I will continue to defend the FAIR tax and other national sales tax proposals that replace the income tax, but I wonder whether this is a losing battle. Every election cycle, candidates that endorse (or even say nice things about) the FAIR tax wind up getting attacked and put on the defensive. Their opponents are being dishonest, and their TV ads are grossly misleading, but they are using this approach because the anti-FAIR tax message is politically effective. Many pro-tax reform candidates have lost elections in favorable states and districts, largely because their opponents were able to successfully demagogue against a national sales tax.

The Wall Street Journal reaches the same conclusion, opining this morning about the false – but effective – campaign against candidates who support a national sales tax.

In 16 House and three Senate races so far, Democrats have blasted GOP candidates for at one point or another voicing an interest in the FAIR tax. …FAIR tax proponents are right to say these Democratic attacks are unfair and don’t mention the tax-cutting side of the proposal, but the attacks do seem to work. Mr. Paul’s lead in Kentucky fell after the assault, and the issue has hurt GOP candidate Ken Buck in a close Colorado Senate race. In a special House election earlier this year in Pennsylvania, Democrat Mark Critz used the FAIR tax cudgel on Republican opponent Tim Burns. In a district that John McCain carried in 2008, Mr. Critz beat the Republican by eight points and is using the issue again in their rematch. This is a political reality that FAIR taxers need to face. …in theory a consumption tax like the FAIR tax is preferable to an income tax because it doesn’t punish the savings and investment that drive economic growth. If we were designing a tax code from scratch, the FAIR tax would be one consumption tax option worth debating. But…voters rightly suspect that any new sales tax scheme will merely be piled on the current code.

We won’t know until next Tuesday what is going to happen in Kentucky and Colorado, and we won’t know until then what will happen in the other campaigns where the FAIR tax is an issue. But if there are two tax reform plans that achieve the same objective, why pick the approach that faces greater political obstacles?

FAIR tax proponents presumably could defuse some of the attacks by refocusing their efforts so that repealing the income tax is the top priority. This would not require any heavy lifting since all honest proponents of a national sales tax want to get rid of the 16th Amendment and replace it with something that unambiguously prohibits any direct tax on income. So why not lead with that initiative, and have the national sales tax as a secondary proposal? This is what I propose in the video, and I think it would be much harder for demagogues to imply that a FAIR tax would mean a new tax on top of the corrupt system that already exists.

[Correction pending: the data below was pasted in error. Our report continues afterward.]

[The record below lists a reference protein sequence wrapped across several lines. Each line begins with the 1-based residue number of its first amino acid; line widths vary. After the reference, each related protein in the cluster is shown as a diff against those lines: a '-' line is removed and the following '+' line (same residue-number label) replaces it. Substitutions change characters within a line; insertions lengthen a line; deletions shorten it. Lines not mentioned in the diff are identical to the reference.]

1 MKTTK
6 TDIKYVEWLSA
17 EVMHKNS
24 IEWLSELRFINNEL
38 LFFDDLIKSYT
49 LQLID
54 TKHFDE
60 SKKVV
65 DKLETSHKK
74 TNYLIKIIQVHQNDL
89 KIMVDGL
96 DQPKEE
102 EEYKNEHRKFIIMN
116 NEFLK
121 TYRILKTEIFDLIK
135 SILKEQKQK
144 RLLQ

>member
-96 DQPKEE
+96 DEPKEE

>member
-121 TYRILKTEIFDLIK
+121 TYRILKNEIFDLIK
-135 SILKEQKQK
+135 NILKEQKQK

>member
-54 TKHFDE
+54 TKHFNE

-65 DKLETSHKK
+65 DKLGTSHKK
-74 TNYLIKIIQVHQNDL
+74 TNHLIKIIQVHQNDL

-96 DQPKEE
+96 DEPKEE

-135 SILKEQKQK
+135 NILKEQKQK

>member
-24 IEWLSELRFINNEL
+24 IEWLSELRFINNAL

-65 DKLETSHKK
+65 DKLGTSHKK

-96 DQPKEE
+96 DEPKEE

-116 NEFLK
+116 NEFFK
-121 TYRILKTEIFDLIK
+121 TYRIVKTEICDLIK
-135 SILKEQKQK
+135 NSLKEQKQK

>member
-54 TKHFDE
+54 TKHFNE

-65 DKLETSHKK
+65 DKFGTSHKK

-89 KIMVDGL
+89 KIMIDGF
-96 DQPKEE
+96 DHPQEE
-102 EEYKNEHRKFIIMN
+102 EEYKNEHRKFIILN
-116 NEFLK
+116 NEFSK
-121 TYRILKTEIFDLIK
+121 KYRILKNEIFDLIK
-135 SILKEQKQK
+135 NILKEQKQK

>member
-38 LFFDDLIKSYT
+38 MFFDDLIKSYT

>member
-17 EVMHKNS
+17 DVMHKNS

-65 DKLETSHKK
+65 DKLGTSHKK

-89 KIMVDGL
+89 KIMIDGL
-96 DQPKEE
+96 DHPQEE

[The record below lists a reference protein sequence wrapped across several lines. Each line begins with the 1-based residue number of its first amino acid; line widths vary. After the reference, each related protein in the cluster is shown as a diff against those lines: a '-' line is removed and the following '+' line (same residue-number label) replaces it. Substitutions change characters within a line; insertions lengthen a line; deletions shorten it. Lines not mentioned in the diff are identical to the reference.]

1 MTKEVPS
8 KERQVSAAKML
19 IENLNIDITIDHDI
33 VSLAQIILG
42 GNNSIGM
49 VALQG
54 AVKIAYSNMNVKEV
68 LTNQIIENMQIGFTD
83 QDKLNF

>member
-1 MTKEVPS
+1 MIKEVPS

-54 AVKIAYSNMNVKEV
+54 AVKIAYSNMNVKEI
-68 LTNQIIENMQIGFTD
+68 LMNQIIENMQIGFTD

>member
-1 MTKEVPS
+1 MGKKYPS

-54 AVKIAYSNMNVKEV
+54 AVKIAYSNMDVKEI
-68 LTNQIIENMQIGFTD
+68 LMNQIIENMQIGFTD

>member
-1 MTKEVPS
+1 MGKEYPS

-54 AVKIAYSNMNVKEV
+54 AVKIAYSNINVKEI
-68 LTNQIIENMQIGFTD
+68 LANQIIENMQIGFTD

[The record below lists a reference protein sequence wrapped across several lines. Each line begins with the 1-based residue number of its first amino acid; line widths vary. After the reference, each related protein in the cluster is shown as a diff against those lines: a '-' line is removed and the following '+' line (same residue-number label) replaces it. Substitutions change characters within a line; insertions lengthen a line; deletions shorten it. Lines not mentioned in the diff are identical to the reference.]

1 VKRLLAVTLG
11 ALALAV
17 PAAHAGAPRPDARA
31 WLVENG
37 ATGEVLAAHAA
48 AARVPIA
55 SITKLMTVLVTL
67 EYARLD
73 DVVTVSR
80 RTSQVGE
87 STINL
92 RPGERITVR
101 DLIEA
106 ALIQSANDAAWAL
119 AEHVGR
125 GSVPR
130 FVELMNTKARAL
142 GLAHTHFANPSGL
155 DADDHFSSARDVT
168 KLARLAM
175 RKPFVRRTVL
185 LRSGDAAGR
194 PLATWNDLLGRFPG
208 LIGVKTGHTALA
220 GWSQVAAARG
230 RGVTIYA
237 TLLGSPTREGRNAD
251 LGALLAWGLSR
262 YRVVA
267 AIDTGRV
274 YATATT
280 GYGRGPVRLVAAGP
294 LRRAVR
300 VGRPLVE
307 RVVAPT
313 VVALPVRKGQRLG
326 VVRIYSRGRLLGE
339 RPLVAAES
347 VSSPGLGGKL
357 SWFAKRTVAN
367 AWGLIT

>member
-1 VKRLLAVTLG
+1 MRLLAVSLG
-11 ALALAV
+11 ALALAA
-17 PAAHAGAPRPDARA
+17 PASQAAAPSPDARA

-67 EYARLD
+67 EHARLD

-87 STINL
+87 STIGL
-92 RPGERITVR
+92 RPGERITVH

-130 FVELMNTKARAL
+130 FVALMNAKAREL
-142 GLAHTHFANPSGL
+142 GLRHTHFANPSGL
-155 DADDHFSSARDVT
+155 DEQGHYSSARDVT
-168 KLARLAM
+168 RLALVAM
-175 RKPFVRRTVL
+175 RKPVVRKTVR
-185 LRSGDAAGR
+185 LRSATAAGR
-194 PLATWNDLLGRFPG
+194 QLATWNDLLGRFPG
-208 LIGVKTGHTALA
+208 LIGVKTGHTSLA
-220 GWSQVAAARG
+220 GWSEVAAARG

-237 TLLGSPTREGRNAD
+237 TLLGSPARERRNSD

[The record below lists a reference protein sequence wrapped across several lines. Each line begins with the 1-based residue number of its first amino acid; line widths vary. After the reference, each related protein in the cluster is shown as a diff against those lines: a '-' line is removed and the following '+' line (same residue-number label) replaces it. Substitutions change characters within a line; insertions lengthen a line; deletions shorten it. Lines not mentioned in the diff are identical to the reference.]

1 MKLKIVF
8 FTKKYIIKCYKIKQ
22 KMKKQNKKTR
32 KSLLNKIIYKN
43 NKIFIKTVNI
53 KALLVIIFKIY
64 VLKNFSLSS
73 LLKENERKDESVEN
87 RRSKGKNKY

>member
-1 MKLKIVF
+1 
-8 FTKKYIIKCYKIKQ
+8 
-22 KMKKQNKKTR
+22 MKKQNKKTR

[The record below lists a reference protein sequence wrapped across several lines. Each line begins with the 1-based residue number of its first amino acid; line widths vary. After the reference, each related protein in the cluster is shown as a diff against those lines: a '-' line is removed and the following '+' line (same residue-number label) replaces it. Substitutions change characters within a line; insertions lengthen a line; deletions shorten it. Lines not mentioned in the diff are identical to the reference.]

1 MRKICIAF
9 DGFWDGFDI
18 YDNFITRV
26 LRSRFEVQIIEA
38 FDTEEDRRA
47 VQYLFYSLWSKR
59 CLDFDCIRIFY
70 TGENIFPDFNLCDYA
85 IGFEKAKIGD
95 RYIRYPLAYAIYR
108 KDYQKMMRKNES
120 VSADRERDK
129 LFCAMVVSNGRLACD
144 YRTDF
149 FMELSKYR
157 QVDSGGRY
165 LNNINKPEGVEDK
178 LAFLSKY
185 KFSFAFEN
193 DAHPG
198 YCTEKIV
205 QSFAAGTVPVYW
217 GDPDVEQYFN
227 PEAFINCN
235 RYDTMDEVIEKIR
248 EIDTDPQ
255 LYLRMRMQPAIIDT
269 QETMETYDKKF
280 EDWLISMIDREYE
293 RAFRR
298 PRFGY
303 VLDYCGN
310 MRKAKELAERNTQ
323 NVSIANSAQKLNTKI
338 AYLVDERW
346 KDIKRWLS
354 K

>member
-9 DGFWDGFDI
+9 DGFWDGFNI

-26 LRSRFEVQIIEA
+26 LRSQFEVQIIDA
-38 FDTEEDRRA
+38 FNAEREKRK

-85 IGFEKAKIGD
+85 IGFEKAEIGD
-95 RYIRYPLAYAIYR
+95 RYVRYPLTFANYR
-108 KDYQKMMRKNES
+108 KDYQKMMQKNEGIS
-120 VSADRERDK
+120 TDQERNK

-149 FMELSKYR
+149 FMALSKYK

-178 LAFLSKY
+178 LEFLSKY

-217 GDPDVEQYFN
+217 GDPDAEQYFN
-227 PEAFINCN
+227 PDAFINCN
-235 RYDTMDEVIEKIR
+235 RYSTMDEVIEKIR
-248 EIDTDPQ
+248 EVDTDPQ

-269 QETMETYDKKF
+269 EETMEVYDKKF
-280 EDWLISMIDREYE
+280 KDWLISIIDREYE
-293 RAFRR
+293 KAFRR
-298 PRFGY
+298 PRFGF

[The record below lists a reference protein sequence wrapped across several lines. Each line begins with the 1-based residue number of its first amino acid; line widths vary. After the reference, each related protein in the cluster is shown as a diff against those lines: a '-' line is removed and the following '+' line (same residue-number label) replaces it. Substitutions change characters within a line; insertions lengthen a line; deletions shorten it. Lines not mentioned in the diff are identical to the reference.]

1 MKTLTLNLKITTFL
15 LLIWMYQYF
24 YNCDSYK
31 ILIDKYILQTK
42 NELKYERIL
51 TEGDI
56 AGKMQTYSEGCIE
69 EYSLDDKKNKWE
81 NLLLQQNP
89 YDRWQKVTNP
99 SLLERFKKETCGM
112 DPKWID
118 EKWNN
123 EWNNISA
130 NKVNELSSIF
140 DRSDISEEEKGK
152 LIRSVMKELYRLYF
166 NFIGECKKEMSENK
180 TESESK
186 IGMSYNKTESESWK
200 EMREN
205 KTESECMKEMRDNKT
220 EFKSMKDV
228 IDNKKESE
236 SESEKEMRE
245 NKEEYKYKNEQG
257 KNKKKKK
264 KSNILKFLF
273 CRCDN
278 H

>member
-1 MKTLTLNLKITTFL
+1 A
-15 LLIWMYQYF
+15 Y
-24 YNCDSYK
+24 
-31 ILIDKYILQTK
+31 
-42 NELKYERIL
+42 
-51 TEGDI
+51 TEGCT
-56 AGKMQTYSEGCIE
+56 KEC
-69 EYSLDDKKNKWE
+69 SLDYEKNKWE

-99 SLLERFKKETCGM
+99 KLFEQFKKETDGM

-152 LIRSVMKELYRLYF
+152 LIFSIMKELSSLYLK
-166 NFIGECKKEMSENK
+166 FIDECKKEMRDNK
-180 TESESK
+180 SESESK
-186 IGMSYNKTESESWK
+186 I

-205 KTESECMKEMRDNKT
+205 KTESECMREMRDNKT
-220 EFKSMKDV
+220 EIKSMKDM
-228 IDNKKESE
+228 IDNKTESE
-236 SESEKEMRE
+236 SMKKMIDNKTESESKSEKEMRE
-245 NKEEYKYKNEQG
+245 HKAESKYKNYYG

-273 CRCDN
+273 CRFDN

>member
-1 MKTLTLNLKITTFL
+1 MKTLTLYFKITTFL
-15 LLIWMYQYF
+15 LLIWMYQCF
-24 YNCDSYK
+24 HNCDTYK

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I thought it was shocking when Senator Bennett of Utah was denied renomination, but I’m even more stunned that Senator Murkowski of Alaska is trailing her opponent in preliminary results from Tuesday’s primary. As the Wall Street Journal explained in an editorial this morning, this is a big sign that voters are not merely interested in electing big-government Republicans instead of big-government Democrats. They actually want leaders who will fight to limit government and expand freedom. After nearly 10 years of Bush-Obama statism, I’m very happy to see the American people still value liberty.

GOP Members of Congress who think they can return to business as usual if they regain the majority should pay attention.

The biggest shock came in Alaska, with incumbent Senator Lisa Murkowski trailing unheralded challenger Joe Miller by roughly 1,700 votes with as many as 16,000 absentee ballots still to be counted.

…Though heavily outspent, Mr. Miller was helped by former Governor Sarah Palin’s endorsement and especially by Ms. Murkowski’s failure to understand the anti-Washington mood. When he asked Senator Murkowski in a debate which part of the Constitution permitted Roe v. Wade and bank bailouts, she responded that the nation might suffer if the government only funded things explicitly authorized by the Constitution. Bad answer.

Ms. Murkowski opposed ObamaCare but Alaskans punished her for her 2009 refusal to rule out a government-run health-care plan. She is learning the lesson that ousted Utah Senator Bob Bennett did: GOP voters don’t want their representatives to negotiate with President Obama. They’re looking for people who can defeat his agenda.